The Effect of Task Modifications on the Fundamental Motor Skills of Boys on the Autism Spectrum: A Pilot Study
A growing body of research has shown children on the autism spectrum are behind their peers developmentally in regard to their gross motor skill development. Given the increased risk for obesity and other health related co-occurring conditions associated with autism spectrum disorder, building foundational gross motor skills is vitally important so that individuals grow into physically active adults. However, the research on motor skill interventions for children on the autism spectrum is limited. Therefore, a multi-element multiple baseline across behaviors single subject design was employed to test the effectiveness of a motor intervention based on task modifications developed based on Dynamic Systems Theory. Using a purposive sample of two boys, aged 7 and 8 years, on the autism spectrum, task modifications were evaluated to understand the impact on the child’s motor performance and their performance’s persistence across two skills (i.e., horizontal jump and two-hand strike; P1jump-pre = 3; P1strike-pre = 4; P2jump-pre = 2; P2strike-pre = 2). As a result of the task modifications, both boys scores increased according to developed skill criterion and the raw scores of the Test of Gross Motor Development, 3rd Edition (Ulrich 2018; P1jump-post = 6; P1strike-post = 6; P2jump-post = 6; P2strike-post = 8). Once the modifications were faded, both boy’s two-hand strike performance persisted; however, one boy’s horizontal jump performance returned to baseline levels. Yet, for this still there remained a high level of non-overlap (90.5%). This study demonstrates the potential impact that an intervention designed around task modifications can have; however, it also shows that interventions may need to be designed at an individual level and contain the flexibility to adjust to the needs of the child.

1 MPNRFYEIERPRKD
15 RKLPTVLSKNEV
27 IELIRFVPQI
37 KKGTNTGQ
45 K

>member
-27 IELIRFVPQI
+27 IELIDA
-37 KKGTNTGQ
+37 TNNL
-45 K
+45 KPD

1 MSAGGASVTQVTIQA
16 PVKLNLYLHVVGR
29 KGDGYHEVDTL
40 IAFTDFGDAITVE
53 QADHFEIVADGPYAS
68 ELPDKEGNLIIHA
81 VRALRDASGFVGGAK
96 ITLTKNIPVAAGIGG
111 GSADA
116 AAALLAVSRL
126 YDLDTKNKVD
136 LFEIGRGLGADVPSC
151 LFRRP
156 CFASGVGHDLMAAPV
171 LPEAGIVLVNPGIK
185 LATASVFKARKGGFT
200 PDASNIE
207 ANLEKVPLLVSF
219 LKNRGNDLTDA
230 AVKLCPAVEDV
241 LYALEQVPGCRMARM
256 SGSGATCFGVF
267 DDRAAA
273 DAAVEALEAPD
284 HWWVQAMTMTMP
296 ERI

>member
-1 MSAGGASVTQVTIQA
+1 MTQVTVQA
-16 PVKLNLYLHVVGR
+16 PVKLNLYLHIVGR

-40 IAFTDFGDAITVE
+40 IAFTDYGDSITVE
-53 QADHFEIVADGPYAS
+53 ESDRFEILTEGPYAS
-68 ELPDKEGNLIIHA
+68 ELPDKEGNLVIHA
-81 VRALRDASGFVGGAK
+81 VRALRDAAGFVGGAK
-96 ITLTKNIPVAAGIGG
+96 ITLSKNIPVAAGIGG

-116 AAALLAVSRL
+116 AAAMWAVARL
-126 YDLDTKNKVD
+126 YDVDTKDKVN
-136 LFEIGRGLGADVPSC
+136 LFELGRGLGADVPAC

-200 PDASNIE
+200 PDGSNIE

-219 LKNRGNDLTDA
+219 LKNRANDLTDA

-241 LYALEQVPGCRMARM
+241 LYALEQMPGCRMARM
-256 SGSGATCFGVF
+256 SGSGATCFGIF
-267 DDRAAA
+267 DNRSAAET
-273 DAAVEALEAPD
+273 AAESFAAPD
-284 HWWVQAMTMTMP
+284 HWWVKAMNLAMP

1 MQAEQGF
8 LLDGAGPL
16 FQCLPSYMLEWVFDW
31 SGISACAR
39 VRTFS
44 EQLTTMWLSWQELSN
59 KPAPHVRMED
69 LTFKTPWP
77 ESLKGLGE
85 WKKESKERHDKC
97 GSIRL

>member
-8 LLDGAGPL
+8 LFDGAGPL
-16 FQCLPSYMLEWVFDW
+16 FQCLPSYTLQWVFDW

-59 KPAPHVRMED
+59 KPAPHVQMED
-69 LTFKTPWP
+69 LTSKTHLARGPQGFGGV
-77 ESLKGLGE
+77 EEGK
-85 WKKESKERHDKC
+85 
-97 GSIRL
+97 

KeywordsGross motor development Autism spectrum disorder Dynamic systems theory Constraint-based approach Fundamental motor skills
The authors have no funding to report.
Compliance with Ethical Standards
All procedures performed in studies involving human participants were in accordance with the ethical standards of the institutional and/or national research committee and with the 1964 Helsinki declaration and its later amendments or comparable ethical standards. Study protocols were reviewed and approved by a university internal review board prior to participant recruitment.
Informed consent was obtained from all individual participants included in the study.
Conflict of Interest
Andrew Colombo-Dougovito declares that he has no conflict of interest. Luke Kelly declare that he has no conflict of interest. Martin Block declares that he has no conflict of interest.
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